experience. Limburg turns to intemships, exit interviews, and advisory boards as important assessment strategies.
Part III stresses context-specific assessment strategies. Under the broad heading of speech education, Backlund writes about the Speech Communication Association's (SCA) oral assessment project. Morreale discusses the background and method of assessing public speaking. Hay suggests the variety of ways that interpersonal communication can be assessed and calls for future research that stresses the "knowledge" component of learning. Beebe and Barge report on a strategy for developing small group communication assessment measures. Shockley-Zalabak and Hulbert-Johnson lay out what we know about assessing organizational communication and present a variety of assessment strategies. In the area of theatre education, Malinauskas and Hunt give detailed information about how to assess theatre programs. In media education, Arnold looks at the Accrediting Council on Education in Journalism and Mass Communication (ACEJMC) accreditation guidelines as an assessment tool for individual courses, and Eastman discusses the pros and cons of exit exams for the media major.
Within this book, you will find a variety of perspectives. After Rosenbaum's overview, about half the chapters stress individual student, faculty, or course assessment ( Potter, Tucker, Orlik, Moore, Morreale, Hay, Beebe and Barge, and Malinauskas and Hunt), whereas the others stress program, department, or institutional assessment ( Allison, Christ and Blanchard, Limburg, Shockley-Zalabak and Hulbert-Johnson, Arnold, and Eastman). This diversity of perspectives should provide interesting and useful information to meet many of the broad assessment challenges facing communication faculty and administrators.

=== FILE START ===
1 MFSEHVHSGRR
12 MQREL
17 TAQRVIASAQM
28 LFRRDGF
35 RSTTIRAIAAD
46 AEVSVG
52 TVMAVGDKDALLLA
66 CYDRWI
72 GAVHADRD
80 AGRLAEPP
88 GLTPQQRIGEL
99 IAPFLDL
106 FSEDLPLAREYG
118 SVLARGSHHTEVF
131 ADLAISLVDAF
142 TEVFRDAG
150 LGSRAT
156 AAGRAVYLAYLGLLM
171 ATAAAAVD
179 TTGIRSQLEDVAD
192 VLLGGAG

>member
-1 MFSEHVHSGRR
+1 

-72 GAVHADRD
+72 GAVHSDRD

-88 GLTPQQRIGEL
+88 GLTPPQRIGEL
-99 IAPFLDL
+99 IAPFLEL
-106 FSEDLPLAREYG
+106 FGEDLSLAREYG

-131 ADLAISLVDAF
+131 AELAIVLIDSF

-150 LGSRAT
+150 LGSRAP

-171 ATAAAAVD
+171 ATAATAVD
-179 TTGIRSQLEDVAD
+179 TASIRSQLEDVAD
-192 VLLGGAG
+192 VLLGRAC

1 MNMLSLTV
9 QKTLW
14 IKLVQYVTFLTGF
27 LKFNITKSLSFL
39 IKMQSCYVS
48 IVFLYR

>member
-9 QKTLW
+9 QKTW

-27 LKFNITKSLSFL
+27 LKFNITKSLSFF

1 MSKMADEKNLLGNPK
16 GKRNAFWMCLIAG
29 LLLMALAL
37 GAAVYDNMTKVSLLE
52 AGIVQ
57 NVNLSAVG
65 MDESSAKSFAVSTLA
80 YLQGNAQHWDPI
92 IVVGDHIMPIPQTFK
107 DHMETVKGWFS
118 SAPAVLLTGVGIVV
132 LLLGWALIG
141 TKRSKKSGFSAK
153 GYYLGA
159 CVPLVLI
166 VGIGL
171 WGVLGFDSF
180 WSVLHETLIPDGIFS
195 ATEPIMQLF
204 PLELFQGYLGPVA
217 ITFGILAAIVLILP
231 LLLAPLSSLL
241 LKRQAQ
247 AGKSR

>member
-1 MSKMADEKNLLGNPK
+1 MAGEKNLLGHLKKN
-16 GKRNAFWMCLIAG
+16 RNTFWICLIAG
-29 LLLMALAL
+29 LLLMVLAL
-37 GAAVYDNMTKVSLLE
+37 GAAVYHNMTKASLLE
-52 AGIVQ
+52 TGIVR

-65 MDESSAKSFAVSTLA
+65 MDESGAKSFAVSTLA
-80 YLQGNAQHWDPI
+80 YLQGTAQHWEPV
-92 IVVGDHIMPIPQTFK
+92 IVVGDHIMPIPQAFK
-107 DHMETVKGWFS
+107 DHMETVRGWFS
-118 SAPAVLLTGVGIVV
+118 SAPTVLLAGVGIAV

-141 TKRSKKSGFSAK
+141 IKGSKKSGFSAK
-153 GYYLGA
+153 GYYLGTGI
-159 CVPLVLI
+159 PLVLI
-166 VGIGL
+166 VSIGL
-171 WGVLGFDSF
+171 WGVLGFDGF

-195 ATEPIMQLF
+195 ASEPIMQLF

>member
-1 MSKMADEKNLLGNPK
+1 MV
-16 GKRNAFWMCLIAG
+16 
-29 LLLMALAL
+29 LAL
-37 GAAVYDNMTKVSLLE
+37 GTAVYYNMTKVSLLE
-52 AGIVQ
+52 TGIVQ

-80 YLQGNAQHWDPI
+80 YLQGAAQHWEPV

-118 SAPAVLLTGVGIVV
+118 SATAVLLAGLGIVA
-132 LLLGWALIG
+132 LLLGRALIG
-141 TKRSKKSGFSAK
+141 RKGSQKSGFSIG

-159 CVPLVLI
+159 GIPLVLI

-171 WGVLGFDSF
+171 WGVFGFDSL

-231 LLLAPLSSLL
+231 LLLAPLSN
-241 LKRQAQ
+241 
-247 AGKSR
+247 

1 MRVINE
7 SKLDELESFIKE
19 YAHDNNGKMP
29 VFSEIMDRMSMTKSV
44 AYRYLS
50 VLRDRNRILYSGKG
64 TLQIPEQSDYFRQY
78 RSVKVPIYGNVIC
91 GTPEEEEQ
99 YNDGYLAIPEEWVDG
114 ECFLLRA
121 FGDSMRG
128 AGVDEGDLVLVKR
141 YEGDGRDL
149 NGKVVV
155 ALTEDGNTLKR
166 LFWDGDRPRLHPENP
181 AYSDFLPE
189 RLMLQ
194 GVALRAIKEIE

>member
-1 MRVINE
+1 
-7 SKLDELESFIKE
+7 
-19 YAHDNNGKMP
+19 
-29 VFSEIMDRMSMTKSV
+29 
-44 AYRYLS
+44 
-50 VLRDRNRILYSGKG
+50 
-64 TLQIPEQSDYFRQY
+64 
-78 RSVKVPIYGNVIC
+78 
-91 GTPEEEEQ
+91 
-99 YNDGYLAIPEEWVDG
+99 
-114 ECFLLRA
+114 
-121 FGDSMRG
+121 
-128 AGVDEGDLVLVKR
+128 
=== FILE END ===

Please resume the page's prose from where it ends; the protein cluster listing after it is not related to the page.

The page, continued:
Assessment is an integral part of what we do as teachers, researchers, and administrators. It can be formal or informal, systematic or haphazard, harmful or rewarding. At its best, assessment can have a transforming effect on education. At its worst, it can be used as an instrument to punish people and programs. Our hope is that this book will provide media, speech, and theatre faculty and administrators with the background, understanding, and "tools" to build stronger programs and develop better courses and educational experiences for their students.
This book had its genesis in a paper presented by Professor David Eshelman ( Central Missouri State University) at the 1991 Broadcast Education Association (BEA) annual meeting. That paper, along with the BEA's Courses and Curricula Division's perception of a growing need for systematic information about assessment, led the editor to develop a media education assessment panel for the 1992 BEA convention. As the Program Planner for the 1992 BEA convention, Dr. Eshelman was supportive of the panel and